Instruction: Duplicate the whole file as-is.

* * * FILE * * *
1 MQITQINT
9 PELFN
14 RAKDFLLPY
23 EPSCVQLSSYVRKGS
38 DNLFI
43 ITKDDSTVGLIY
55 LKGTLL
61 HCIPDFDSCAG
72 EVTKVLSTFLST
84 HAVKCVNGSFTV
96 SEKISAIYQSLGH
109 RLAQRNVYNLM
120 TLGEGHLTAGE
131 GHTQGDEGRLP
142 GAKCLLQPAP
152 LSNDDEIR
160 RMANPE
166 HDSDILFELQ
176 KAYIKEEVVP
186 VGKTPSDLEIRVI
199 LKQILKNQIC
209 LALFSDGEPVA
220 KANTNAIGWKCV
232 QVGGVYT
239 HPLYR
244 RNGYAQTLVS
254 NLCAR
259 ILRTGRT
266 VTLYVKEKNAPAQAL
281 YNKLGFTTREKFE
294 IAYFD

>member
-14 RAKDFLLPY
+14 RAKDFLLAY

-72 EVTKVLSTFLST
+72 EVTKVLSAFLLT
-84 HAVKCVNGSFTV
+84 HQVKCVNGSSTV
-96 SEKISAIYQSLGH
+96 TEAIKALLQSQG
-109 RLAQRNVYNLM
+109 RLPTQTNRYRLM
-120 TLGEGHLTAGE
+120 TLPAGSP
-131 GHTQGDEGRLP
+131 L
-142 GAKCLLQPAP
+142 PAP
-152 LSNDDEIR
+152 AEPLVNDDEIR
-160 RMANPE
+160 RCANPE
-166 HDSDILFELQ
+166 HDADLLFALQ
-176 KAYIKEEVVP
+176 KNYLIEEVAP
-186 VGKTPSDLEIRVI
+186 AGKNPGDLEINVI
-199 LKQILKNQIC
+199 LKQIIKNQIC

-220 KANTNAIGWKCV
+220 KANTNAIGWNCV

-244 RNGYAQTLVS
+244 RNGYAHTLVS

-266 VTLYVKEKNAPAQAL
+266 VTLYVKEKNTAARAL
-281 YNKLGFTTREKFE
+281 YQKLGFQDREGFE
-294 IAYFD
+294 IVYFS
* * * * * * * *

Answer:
1 MQITQINT
9 PELFN
14 RAKDFLLPY
23 EPSCVQLSSYVRKGS
38 DNLFI
43 ITKDDSTVGLIY
55 LKGTLL
61 HCIPDFDSCAG
72 EVTKVLSTFLST
84 HAVKCVNGSFTV
96 SEKISAIYQSLGH
109 RLAQRNVYNLM
120 TLGEGHLTAGE
131 GHTQGDEGRLP
142 GAKCLLQPAP
152 LSNDDEIR
160 RMANPE
166 HDSDILFELQ
176 KAYIKEEVVP
186 VGKTPSDLEIRVI
199 LKQILKNQIC
209 LALFSDGEPVA
220 KANTNAIGWKCV
232 QVGGVYT
239 HPLYR
244 RNGYAQTLVS
254 NLCAR
259 ILRTGRT
266 VTLYVKEKNAPAQAL
281 YNKLGFTTREKFE
294 IAYFD

>member
-14 RAKDFLLPY
+14 RAKDFLLAY

-72 EVTKVLSTFLST
+72 EVTKVLSAFLLT
-84 HAVKCVNGSFTV
+84 HQVKCVNGSSTV
-96 SEKISAIYQSLGH
+96 TEAIKALLQSQG
-109 RLAQRNVYNLM
+109 RLPTQTNRYRLM
-120 TLGEGHLTAGE
+120 TLPAGSP
-131 GHTQGDEGRLP
+131 L
-142 GAKCLLQPAP
+142 PAP
-152 LSNDDEIR
+152 AEPLVNDDEIR
-160 RMANPE
+160 RCANPE
-166 HDSDILFELQ
+166 HDADLLFALQ
-176 KAYIKEEVVP
+176 KNYLIEEVAP
-186 VGKTPSDLEIRVI
+186 AGKNPGDLEINVI
-199 LKQILKNQIC
+199 LKQIIKNQIC

-220 KANTNAIGWKCV
+220 KANTNAIGWNCV

-244 RNGYAQTLVS
+244 RNGYAHTLVS

-266 VTLYVKEKNAPAQAL
+266 VTLYVKEKNTAARAL
-281 YNKLGFTTREKFE
+281 YQKLGFQDREGFE
-294 IAYFD
+294 IVYFS